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Get Lost: A Review of Ifeanyi Ogbo’s ‘A Forever Kind of Dream’

a-forever-kind-dream-coverTitle: A Forever Kind of Dream
Author: Ifeanyi Ogbo
Genre: Poetry
Pages: 77
Publisher: Bobtimystic Books
Reviewer: Munachim Amah

Simplicity is a temperament you often don’t expect of poems. Sometimes, when you think of poems, you think of taut, outlandish words that sound so esoteric and are so carefully constructed that you are left dazed and perhaps mesmerized. Don’t we all secretly crave a little bit of mystery in our quest for knowledge and art?

Be that as it may, I must warn that if you are looking for mystery or wonderment or complexity or whatever you may decide to call it, you should perhaps stay away from Ifeanyi Ogbo’s A Forever Kind of Dream because its simplicity is set to stun you. It appears Ogbo’s mission is not to impress with high-sounding words. No, he is not ready to bamboozle you. Not just yet. He may decide to pursue that with his second book. But right now, right here in this book, aligning himself with all those poetic devices and gamut of rules is not his calling. His duty with this anthology stands out clearly – to create.

The very first poem in the collection, “live like the sun, die like a sunset” is a soft prodding to make good use of one’s time on earth. Here are the opening lines:

“I will live like the sun;
that golden ball of lemonade dreams.
rising everyday from the east,
triumphantly heralding countless opportunities.”

The words are so carefully and tenderly knitted that you are plunged deep down a valley of thoughts and a constellation of feelings. The young man clearly has his way with words, and even though they are robed in simplicity, you must confess to their elegance. With such playful romanticizing of words, you are forced to become a conjurer yourself. Now, read these few lines from “bubblysunnylovejoymiracle”:

“Ever since I met you, my vocabulary has expanded.
I tell my friends of all the Superfantasticoolawesome
you say and write poems on all the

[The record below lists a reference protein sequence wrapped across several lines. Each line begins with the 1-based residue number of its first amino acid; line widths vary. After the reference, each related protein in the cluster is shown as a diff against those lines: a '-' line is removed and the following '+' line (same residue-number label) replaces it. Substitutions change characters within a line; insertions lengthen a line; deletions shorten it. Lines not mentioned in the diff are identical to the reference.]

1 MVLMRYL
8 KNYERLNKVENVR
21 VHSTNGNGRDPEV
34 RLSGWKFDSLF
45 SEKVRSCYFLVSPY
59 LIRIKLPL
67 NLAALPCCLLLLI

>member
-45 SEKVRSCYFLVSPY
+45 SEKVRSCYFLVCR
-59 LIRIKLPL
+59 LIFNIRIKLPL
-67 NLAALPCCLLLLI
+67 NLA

things you do.
autocorrect keeps trying to correct me…”

What you feel as you sail through Ogbo’s anthology is gratitude. Pure gratitude. For a creature with a beautiful mind as his. For the precious gift of a book in your hands. For life and all the treasures and graces that come with it. For every single thing you can think of.

Ogbo’s collection is indeed a hamper of many things. It is a reminder that we can be so much at the same time. It is much about love as it is about life and faith and humanity. It touches on God, romance, friendship, geography, memories, childhood, forever and a lot of other beautiful themes.

Even more enticing is the language. Ifeanyi Ogbo’s language is accessible and sublime. It achieves the purgation of emotions with its surprising simplicity. Some of the poems, barely five lines, force you to think about yourself and life, and I think that is what crowns it all for me. I think when poetry is relatable, when a wide range of readers can read and connect with it, when it uses simple everyday language to convey depth, it has succeeded in achieving something – beauty in its complete sense, which I think is a rare quality in today’s world where everybody is trying to ‘form’ deep.

“Black unicorn” is about accepting yourself whole and complete.

“you say you are weird.
you think you are nothing.
but I think it’s weird
you don’t see the something
within this “nothing”.”

“God is an artist” urges you to think about the whole of creation and the role of an unseen creator. “Countless stars in my timeless sky” sings of friendship and romance and love.

“come away, dearest friend.
let’s go to the riverside,
to where the sunset serenades the waters.
Let’s talk about everything
and laugh about the little things.”

As you read, “watermelon dawn” and “my favorite picture of you” you are forced to think of a later version of you and your other half, washed by age, sitting into the night under a mango tree in your compound, and watching the night unfold. You imagine yourself basking in the cool evening breeze and you imagine reading the words of the poems to your lover, until you both fall asleep. “Endless,” “Your Poem,” “A Lifetime with You,” and “Nkem” are also of the same family.

If there is anything this book has successfully accomplished, it is collecting a series of well-strung sentences into a majestic whole that lovers can relax and read to themselves. You see expressions woven together into a complete whole that is love. And in the end, not only are you moved; you begin to move. People say “get lost” to mean disappear, evaporate, depart. In Ifeanyi Ogbo’s anthology, you will surely get lost. And happily so, too.

Munachim Amah
Munachim Amah
Erratic mess of a human. Research assistant at Lagos Business School. Lover of stories. Keen observer of life. Marketing communications enthusiast. Loner.


  1. I think I need to lay hands on Ifeanyi Ogbo’s peoms. Let me read this poems devoid of “outlandish” words, yet rich and not sounding like a nursery rhyme. Meanwhile, Munachim, yours was a wonderful review.

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